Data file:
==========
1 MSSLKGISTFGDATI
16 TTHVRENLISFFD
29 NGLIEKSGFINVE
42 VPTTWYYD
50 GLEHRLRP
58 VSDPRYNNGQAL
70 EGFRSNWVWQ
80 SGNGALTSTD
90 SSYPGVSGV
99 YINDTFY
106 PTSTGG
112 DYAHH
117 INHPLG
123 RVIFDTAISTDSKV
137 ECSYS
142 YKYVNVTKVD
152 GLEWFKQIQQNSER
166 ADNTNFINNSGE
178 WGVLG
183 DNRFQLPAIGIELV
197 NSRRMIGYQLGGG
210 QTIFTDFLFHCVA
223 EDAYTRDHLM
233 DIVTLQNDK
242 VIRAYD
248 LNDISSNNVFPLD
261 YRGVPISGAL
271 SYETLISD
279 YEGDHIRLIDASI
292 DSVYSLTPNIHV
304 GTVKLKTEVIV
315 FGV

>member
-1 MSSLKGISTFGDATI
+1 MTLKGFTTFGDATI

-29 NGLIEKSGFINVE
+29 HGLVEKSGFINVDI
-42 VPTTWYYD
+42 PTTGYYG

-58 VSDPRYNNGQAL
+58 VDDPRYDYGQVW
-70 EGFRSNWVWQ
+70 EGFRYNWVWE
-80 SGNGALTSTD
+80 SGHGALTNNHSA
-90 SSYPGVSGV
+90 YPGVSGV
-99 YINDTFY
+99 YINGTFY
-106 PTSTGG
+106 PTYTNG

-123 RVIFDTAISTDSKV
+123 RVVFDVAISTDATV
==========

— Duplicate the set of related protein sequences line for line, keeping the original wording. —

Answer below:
1 MSSLKGISTFGDATI
16 TTHVRENLISFFD
29 NGLIEKSGFINVE
42 VPTTWYYD
50 GLEHRLRP
58 VSDPRYNNGQAL
70 EGFRSNWVWQ
80 SGNGALTSTD
90 SSYPGVSGV
99 YINDTFY
106 PTSTGG
112 DYAHH
117 INHPLG
123 RVIFDTAISTDSKV
137 ECSYS
142 YKYVNVTKVD
152 GLEWFKQIQQNSER
166 ADNTNFINNSGE
178 WGVLG
183 DNRFQLPAIGIELV
197 NSRRMIGYQLGGG
210 QTIFTDFLFHCVA
223 EDAYTRDHLM
233 DIVTLQNDK
242 VIRAYD
248 LNDISSNNVFPLD
261 YRGVPISGAL
271 SYETLISD
279 YEGDHIRLIDASI
292 DSVYSLTPNIHV
304 GTVKLKTEVIV
315 FGV

>member
-1 MSSLKGISTFGDATI
+1 MTLKGFTTFGDATI

-29 NGLIEKSGFINVE
+29 HGLVEKSGFINVDI
-42 VPTTWYYD
+42 PTTGYYG

-58 VSDPRYNNGQAL
+58 VDDPRYDYGQVW
-70 EGFRSNWVWQ
+70 EGFRYNWVWE
-80 SGNGALTSTD
+80 SGHGALTNNHSA
-90 SSYPGVSGV
+90 YPGVSGV
-99 YINDTFY
+99 YINGTFY
-106 PTSTGG
+106 PTYTNG

-123 RVIFDTAISTDSKV
+123 RVVFDVAISTDATV